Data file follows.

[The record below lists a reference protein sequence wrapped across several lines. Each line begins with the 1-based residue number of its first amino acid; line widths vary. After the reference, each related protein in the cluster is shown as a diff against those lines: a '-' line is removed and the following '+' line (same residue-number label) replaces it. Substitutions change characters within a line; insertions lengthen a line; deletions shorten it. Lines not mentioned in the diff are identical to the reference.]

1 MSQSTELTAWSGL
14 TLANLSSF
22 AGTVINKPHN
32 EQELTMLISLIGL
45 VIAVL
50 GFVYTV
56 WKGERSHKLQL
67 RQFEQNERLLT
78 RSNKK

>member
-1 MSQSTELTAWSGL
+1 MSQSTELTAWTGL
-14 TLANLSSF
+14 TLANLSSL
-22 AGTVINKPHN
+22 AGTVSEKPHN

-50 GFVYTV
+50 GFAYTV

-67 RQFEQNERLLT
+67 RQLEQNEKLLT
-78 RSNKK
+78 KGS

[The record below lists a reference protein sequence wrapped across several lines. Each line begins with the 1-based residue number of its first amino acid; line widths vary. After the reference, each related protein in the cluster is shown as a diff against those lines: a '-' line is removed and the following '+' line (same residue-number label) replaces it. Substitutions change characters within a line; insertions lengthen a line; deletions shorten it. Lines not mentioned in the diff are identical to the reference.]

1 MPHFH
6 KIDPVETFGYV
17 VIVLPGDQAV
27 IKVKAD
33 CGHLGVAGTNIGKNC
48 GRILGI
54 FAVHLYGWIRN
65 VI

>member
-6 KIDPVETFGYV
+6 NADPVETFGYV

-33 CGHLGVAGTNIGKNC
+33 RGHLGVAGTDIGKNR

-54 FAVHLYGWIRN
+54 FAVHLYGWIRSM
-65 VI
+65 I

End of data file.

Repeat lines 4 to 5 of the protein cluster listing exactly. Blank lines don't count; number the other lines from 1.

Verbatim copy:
22 AGTVINKPHN
32 EQELTMLISLIGL